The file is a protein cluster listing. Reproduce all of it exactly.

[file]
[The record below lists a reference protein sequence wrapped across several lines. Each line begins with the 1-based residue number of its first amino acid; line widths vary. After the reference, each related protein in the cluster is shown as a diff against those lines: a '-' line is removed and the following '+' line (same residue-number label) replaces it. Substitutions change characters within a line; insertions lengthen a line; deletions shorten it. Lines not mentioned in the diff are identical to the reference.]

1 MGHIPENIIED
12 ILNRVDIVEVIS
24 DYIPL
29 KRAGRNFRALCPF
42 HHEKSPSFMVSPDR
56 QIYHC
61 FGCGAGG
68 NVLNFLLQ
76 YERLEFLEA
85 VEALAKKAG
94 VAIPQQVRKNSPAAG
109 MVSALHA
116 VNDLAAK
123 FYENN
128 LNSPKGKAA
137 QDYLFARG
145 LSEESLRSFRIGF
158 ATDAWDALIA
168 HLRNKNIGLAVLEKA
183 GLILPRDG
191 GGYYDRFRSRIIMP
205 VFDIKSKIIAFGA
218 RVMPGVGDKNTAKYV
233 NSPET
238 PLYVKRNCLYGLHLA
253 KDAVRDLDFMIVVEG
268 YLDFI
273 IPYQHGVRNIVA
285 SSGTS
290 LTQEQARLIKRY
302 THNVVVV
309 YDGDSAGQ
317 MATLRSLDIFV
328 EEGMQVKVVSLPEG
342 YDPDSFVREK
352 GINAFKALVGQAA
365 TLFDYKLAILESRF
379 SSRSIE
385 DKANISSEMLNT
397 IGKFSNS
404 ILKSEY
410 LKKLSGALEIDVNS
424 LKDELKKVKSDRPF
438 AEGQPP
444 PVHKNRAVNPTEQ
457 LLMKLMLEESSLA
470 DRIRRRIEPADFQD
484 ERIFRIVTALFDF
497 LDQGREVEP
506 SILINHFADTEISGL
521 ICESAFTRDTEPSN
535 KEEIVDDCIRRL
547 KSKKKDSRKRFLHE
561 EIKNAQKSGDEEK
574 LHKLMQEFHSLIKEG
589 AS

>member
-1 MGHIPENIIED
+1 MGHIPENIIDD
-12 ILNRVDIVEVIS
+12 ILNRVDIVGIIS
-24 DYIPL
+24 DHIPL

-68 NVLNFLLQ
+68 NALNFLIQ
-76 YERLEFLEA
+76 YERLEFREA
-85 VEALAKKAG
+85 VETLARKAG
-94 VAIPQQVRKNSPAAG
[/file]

[The record below lists a reference protein sequence wrapped across several lines. Each line begins with the 1-based residue number of its first amino acid; line widths vary. After the reference, each related protein in the cluster is shown as a diff against those lines: a '-' line is removed and the following '+' line (same residue-number label) replaces it. Substitutions change characters within a line; insertions lengthen a line; deletions shorten it. Lines not mentioned in the diff are identical to the reference.]

1 MGHIPENIIED
12 ILNRVDIVEVIS
24 DYIPL
29 KRAGRNFRALCPF
42 HHEKSPSFMVSPDR
56 QIYHC
61 FGCGAGG
68 NVLNFLLQ
76 YERLEFLEA
85 VEALAKKAG
94 VAIPQQVRKNSPAAG
109 MVSALHA
116 VNDLAAK
123 FYENN
128 LNSPKGKAA
137 QDYLFARG
145 LSEESLRSFRIGF
158 ATDAWDALIA
168 HLRNKNIGLAVLEKA
183 GLILPRDG
191 GGYYDRFRSRIIMP
205 VFDIKSKIIAFGA
218 RVMPGVGDKNTAKYV
233 NSPET
238 PLYVKRNCLYGLHLA
253 KDAVRDLDFMIVVEG
268 YLDFI
273 IPYQHGVRNIVA
285 SSGTS
290 LTQEQARLIKRY
302 THNVVVV
309 YDGDSAGQ
317 MATLRSLDIFV
328 EEGMQVKVVSLPEG
342 YDPDSFVREK
352 GINAFKALVGQAA
365 TLFDYKLAILESRF
379 SSRSIE
385 DKANISSEMLNT
397 IGKFSNS
404 ILKSEY
410 LKKLSGALEIDVNS
424 LKDELKKVKSDRPF
438 AEGQPP
444 PVHKNRAVNPTEQ
457 LLMKLMLEESSLA
470 DRIRRRIEPADFQD
484 ERIFRIVTALFDF
497 LDQGREVEP
506 SILINHFADTEISGL
521 ICESAFTRDTEPSN
535 KEEIVDDCIRRL
547 KSKKKDSRKRFLHE
561 EIKNAQKSGDEEK
574 LHKLMQEFHSLIKEG
589 AS

>member
-1 MGHIPENIIED
+1 MGHIPENIIDD
-12 ILNRVDIVEVIS
+12 ILNRVDIVGIIS
-24 DYIPL
+24 DHIPL

-68 NVLNFLLQ
+68 NALNFLIQ
-76 YERLEFLEA
+76 YERLEFREA
-85 VEALAKKAG
+85 VETLARKAG
-94 VAIPQQVRKNSPAAG